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The News & Observer has reported that the Atlantic Coast Pipeline began suing property owners who were refusing to sell their land for a planned natural gas pipeline. In late 2017, the energy consortium filed seven condemnation actions in U.S. District Court against landowners in Cumberland and Nash Counties. According to the report, the Atlantic Coast Pipeline could file hundreds more eminent domain actions in the coming months.
The proposed project involves the installation of a natural gas pipeline that would run through eight North Carolina counties. The pipeline would cross the state starting at Virginia border to just north of the South Carolina border.
Typically, public infrastructure projects like these clearly meet the “public use” requirement of eminent domain law. As a result, if the pipeline obtains the necessary approval from various federal and state agencies, it will likely get installed as planned. The company, however, must still provide any affected landowners with just compensation, an issue that often leads to significant disputes. In cases where landowners refuse to sell, the party exercising eminent domain can file a lawsuit to force the landowner to sell.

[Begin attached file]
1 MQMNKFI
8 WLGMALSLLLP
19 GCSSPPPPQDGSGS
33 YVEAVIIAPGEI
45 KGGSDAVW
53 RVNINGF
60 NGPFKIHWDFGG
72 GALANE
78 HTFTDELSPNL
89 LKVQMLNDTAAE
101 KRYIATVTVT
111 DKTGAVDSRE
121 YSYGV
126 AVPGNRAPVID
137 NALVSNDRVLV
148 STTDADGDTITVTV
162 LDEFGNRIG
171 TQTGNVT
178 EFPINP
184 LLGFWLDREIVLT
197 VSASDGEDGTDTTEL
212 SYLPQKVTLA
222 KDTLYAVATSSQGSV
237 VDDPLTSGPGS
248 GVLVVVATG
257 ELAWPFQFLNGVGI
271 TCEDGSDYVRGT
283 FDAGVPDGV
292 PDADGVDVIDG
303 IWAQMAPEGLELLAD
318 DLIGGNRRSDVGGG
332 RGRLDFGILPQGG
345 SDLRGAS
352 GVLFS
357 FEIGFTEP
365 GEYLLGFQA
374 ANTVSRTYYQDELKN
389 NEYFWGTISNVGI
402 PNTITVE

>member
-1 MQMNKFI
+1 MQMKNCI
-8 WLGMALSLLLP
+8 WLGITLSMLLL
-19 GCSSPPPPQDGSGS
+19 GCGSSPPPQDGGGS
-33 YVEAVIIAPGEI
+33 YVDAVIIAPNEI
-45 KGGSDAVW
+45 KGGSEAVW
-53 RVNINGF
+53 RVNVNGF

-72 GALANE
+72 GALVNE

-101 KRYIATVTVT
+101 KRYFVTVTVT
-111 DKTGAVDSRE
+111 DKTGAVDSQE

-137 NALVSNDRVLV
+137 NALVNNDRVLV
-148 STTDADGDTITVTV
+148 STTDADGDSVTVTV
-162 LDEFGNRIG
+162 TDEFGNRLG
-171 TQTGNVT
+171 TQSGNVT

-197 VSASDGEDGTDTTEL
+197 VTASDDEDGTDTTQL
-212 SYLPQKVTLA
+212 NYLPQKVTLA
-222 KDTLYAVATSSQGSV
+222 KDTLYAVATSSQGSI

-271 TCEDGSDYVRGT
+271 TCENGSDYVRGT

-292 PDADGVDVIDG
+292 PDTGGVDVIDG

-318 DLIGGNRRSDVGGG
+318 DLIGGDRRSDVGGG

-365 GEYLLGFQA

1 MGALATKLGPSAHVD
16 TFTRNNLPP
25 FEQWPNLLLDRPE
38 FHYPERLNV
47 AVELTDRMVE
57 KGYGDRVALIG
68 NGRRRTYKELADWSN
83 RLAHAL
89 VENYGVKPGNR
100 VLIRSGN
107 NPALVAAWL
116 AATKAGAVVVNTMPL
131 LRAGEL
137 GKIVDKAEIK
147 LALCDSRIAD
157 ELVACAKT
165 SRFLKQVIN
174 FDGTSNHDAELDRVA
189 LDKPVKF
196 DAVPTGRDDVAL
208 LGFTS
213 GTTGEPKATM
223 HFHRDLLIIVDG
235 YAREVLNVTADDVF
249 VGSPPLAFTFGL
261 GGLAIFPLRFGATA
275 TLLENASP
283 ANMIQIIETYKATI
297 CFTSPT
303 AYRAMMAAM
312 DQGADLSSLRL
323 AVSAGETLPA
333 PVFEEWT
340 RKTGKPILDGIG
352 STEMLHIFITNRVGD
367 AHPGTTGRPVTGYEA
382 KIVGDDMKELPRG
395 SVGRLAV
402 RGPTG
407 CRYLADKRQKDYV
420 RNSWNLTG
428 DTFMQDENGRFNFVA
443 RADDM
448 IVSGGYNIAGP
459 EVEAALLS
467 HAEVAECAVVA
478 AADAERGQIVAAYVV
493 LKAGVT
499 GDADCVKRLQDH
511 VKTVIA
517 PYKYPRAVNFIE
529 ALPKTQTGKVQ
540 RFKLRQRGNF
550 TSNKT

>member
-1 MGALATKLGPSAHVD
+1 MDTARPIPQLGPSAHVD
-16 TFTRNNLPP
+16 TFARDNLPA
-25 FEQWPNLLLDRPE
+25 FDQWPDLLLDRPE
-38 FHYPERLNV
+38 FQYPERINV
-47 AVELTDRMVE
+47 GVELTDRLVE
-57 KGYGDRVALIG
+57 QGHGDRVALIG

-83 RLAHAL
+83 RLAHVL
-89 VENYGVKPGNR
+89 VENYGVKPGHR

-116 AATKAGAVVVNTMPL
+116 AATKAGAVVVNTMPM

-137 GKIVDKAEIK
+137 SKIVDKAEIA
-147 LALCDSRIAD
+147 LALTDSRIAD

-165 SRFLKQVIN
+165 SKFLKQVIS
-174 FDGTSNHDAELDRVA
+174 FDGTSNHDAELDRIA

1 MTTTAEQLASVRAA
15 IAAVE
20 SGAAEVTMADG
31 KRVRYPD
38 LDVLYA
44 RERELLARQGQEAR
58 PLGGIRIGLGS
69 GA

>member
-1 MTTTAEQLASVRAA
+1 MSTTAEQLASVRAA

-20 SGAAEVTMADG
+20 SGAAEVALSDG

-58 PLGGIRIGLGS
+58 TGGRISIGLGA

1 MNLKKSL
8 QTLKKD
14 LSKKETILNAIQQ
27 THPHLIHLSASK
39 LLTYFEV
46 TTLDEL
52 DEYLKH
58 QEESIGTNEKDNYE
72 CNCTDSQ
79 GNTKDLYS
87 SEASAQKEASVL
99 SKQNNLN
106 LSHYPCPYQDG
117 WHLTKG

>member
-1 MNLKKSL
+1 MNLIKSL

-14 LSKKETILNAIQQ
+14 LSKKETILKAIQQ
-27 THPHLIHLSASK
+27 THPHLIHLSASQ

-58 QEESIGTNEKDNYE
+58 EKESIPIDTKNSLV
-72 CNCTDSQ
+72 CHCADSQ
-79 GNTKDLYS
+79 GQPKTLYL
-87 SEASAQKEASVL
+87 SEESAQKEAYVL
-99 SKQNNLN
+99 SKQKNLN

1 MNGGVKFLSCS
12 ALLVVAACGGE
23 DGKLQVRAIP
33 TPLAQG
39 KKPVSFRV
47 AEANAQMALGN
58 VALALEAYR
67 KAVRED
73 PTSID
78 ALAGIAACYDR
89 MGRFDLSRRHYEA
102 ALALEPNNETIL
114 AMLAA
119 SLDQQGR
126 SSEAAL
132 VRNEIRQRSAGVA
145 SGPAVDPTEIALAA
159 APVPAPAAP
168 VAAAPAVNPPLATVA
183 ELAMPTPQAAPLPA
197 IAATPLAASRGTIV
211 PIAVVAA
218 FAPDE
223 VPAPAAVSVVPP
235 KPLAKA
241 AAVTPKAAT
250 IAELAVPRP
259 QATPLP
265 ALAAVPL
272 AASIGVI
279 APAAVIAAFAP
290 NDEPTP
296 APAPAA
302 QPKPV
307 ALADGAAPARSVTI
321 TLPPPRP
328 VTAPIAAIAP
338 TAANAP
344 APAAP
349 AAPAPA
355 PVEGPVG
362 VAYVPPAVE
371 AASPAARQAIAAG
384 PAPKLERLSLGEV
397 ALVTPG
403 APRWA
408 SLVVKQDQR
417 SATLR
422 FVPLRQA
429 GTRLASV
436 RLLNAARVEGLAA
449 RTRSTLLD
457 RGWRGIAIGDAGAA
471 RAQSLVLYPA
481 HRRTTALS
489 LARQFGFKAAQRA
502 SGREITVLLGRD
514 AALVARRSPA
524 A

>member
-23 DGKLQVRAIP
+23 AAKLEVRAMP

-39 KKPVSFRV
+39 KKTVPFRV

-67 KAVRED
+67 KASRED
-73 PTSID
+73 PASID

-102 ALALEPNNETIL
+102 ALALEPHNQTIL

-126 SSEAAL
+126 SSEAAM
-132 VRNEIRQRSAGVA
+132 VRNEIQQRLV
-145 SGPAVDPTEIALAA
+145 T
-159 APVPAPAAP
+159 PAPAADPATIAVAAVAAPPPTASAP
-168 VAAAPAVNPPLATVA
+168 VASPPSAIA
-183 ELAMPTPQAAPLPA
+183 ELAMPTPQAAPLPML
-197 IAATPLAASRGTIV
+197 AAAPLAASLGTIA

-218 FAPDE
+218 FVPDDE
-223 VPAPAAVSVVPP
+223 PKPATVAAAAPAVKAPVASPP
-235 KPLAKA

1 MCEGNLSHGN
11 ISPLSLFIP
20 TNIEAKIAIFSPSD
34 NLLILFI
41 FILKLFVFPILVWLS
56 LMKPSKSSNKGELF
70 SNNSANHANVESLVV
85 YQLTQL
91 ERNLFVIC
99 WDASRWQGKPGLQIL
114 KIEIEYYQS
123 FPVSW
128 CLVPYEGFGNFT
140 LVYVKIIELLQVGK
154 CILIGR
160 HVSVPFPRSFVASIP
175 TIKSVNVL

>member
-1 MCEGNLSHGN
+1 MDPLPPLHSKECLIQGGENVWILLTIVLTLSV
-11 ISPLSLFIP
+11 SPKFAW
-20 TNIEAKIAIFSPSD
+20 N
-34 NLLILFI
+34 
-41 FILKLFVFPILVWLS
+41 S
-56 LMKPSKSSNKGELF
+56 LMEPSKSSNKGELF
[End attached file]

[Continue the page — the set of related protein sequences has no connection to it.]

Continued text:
Not surprisingly, parties exercising eminent domain often make offers that are far less than what a landowner thinks a property is worth. The most effective thing that landowners can do to ensure that they obtain the compensation to which they are entitled under the law is to retain an experienced eminent domain lawyer. A lawyer will determine the best and highest use of a particular piece of land and also determine which of the various appraisal methods is most appropriate for the property in question.
By taking these steps, an attorney can make sure that any offer that you accept adequately compensates you for the taking of your property. In some cases, your lawyer may file an inverse condemnation action against the condemning authority to ensure that you get the compensation to which you are entitled.
Many landowners are hesitant to talk to an attorney because they are worried about how much it will cost. At Sever Storey, we only charge legal fees if we are able to increase the amount of money you are offered for your property. If we do, we will only take one-third of the value that we add. For example, if you are initially offered $150,000 for your property but we are able to negotiate a sale for $300,000, you would receive $250,000 for your property. For more questions about the way our contingent fees work, please call Sever Storey to speak with one of our attorneys.
If you are a landowner who may be affected by the Atlantic Coast Pipeline or any other project using eminent domain to seize private property, speak to an attorney as soon as you can. At Sever Storey, we are dedicated to helping landowners obtain just compensation for their properties and are not afraid to stand up to large corporations and local governments on behalf of our clients. To schedule a free case review with one of our lawyers, send us an email or call our office today at (888) 318-3761.
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